To analyze the presence of different organic constituents in the pharmaceutical effluent, 50 mL of effluent was treated thrice with an equal volume of hexane (Koning et al. 2009). Extraction and derivatization of effluent sample were done using hexane and trimethyl silyl (BSTFA (N,O-bis(trimethylsilyl)trifluoroacetamide) TMCS). Silylated sample (1 µL) was injected in GC–MS (Ultra TSQ Quantum XLS Mass spectrometer, Thermo Scientific, USA). The injection step was operated in splitless injection mode with a column temperature of 250 °C and flow of carrier helium gas with the flow rate of 1.1 mL min−1. The compounds were identified based on retention time (RT in minutes) and mass spectra obtained from full scan mode (m/z 45–800). Furthermore, FT-IR was done to identify the various organic functional groups. The effluent sample (50 mL each) was evaporated and subsequently dried (100 °C). Finally, a solid mass was obtained for each sample by mixing them with potassium bromide (KBr) (AR, Merck) and pellet was prepared. The analyses were carried out on FT-IR spectrum scan of 500–4000 cm−1 (PerkinElmer Spectrum RXI).

For the cytotoxicity bioassay, onion bulbs were purchased from a local market of Lucknow, India. Six different concentrations (% v/v) of pharmaceutical effluent (each 50 mL), viz. 6.25, 12.5, 25, 50, 75, and 100% v/v, were prepared. Five onion bulbs of equal size were treated and incubated at 23 °C with each concentration type in separate 50-mL Falcon™ tubes for 5 days. Dechlorinated tap water was used as a negative control and 5 mM ethane methyl sulfonate (EMS) treatment as the positive control. The solutions were changed every 24 h until the end of treatment.

The genotoxicity studies were carried out with the help of five onion bulbs per effluent concentration grown in tap water initially for 48 h. After that when root growth of 1–2 cm observed, it transferred into three different concentrations of effluents, viz. 6.25, 12.5, and 25% (v/v), plus tap water as control (Chauhan and Sundararaman 1990). At the end of the exposure, root tips were extracted and fixed in Carnoy’s solution [alcohol (98% purity) and acetic acid (glacial 100%) in 3:1 ratio] for 12 h at 4 °C. After treatment, the residual fixative was removed by washing with distilled water (2–3 times) and subsequently hydrolyzed with 1 N HCl at 60 °C for 5–7 min. Hydrolyzed root tips were again washed with distilled water (2–3 times) and cut into pieces of approximately 1–2 mm. Afterward, staining of root tips was done with hematoxylin (Fiskesjo 1985; Chauhan and Sundararaman 1990). Finally, all the slides were studied under microscope to calculate the mitotic index percent (MI) and the score of chromosomal aberrations (CAs) percentage. MI was estimated by the use of numbers of dividing cells in mitosis phaseout of total number of observed cells per concentration. In our study, it was based on 1000 cells count (Fiskesjo 1985). CA was calculated as total aberrant cells/total observed cells per concentrations.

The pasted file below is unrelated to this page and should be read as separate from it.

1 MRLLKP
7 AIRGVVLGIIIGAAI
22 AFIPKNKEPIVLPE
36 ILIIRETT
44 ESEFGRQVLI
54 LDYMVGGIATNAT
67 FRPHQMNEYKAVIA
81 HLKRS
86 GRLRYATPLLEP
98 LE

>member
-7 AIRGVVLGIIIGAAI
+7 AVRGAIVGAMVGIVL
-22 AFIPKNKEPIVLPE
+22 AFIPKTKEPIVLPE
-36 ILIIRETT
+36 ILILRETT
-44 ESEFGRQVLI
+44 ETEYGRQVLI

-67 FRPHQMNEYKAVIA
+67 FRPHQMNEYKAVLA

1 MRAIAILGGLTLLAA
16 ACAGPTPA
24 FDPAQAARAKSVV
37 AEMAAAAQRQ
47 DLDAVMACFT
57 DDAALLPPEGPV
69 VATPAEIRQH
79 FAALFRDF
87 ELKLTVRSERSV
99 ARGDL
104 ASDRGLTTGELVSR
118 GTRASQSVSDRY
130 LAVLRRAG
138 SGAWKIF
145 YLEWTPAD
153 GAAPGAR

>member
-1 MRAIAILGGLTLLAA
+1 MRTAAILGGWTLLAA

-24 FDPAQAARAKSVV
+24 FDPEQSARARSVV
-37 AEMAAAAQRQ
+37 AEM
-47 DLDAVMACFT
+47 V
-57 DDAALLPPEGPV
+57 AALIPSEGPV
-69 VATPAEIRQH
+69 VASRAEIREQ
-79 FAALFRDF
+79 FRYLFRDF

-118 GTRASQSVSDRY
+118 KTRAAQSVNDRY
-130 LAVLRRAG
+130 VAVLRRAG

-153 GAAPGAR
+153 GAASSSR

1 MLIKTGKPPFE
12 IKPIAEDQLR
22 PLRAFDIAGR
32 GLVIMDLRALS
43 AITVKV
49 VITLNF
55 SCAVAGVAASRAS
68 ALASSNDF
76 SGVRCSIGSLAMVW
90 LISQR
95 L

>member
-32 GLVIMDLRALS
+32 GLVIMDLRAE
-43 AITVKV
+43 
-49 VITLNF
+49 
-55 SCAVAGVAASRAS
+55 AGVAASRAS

The results of MI and CA were subjected to analysis of variance (ANOVA) test followed by Dunnett’s post hoc multiple comparison tests. Statistical analysis was performed using STATISTICA 7.0.

Results and discussion

The effluent was dark red in color and slightly acidic (pH 5.6 ± 0.11). We recorded high conductivity (1563.34 ± 176 µs cm−1), total dissolved solids (920.34 ± 137 mg L−1), BOD (7253.34 ± 1022 mg L−1), and COD (756.67 ± 1124 mg L−1) in the effluent sample (Table 1). The presence of heavy metals with their respective concentration in the effluent is obtained after the analysis with AAS instrument confirmed the presence of Cu, Co, Cd, Ni, Pb, Mn, Cr, Zn, Fe, As, and Hg. The result confirmed that the parameters such as pH, electrical conductivity (EC), BOD, and COD were above the standard prescribed limits of CPCB for effluent discharged into surface water. Comparative reviews with regard to physicochemical characterization were also carried out by various authors (Ramola and Singh 2013; Rohit and Ponmurugan 2013; Rao et al. 2004; Mayabhate et al. 1988; Vanerkar et al. 2013; Sirtori et al. 2009). The high BOD and COD indicated that the different chemical ingredients were used in the preparation of drugs (Hardman and Limbird 1996; Reynolds 1989).